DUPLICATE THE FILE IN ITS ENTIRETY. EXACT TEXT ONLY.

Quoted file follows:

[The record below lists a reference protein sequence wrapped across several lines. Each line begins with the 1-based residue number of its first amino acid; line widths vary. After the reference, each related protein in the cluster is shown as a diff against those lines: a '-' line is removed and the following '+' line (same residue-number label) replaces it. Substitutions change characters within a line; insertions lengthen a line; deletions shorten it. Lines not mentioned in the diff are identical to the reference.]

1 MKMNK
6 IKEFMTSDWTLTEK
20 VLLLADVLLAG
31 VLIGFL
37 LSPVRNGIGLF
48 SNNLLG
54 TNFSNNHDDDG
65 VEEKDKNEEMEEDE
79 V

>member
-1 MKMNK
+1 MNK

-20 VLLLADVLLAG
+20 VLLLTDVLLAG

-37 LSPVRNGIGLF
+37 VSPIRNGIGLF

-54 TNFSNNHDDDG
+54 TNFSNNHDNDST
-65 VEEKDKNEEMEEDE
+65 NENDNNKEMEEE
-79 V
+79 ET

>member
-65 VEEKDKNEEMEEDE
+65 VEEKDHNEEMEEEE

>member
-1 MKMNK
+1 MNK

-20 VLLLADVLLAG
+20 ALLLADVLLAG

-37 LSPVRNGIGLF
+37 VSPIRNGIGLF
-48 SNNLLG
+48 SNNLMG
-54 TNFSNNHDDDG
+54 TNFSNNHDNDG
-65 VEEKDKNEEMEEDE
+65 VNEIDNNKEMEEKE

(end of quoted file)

[The record below lists a reference protein sequence wrapped across several lines. Each line begins with the 1-based residue number of its first amino acid; line widths vary. After the reference, each related protein in the cluster is shown as a diff against those lines: a '-' line is removed and the following '+' line (same residue-number label) replaces it. Substitutions change characters within a line; insertions lengthen a line; deletions shorten it. Lines not mentioned in the diff are identical to the reference.]

1 MKMNK
6 IKEFMTSDWTLTEK
20 VLLLADVLLAG
31 VLIGFL
37 LSPVRNGIGLF
48 SNNLLG
54 TNFSNNHDDDG
65 VEEKDKNEEMEEDE
79 V

>member
-1 MKMNK
+1 MNK

-20 VLLLADVLLAG
+20 VLLLTDVLLAG

-37 LSPVRNGIGLF
+37 VSPIRNGIGLF

-54 TNFSNNHDDDG
+54 TNFSNNHDNDST
-65 VEEKDKNEEMEEDE
+65 NENDNNKEMEEE
-79 V
+79 ET

>member
-65 VEEKDKNEEMEEDE
+65 VEEKDHNEEMEEEE

>member
-1 MKMNK
+1 MNK

-20 VLLLADVLLAG
+20 ALLLADVLLAG

-37 LSPVRNGIGLF
+37 VSPIRNGIGLF
-48 SNNLLG
+48 SNNLMG
-54 TNFSNNHDDDG
+54 TNFSNNHDNDG
-65 VEEKDKNEEMEEDE
+65 VNEIDNNKEMEEKE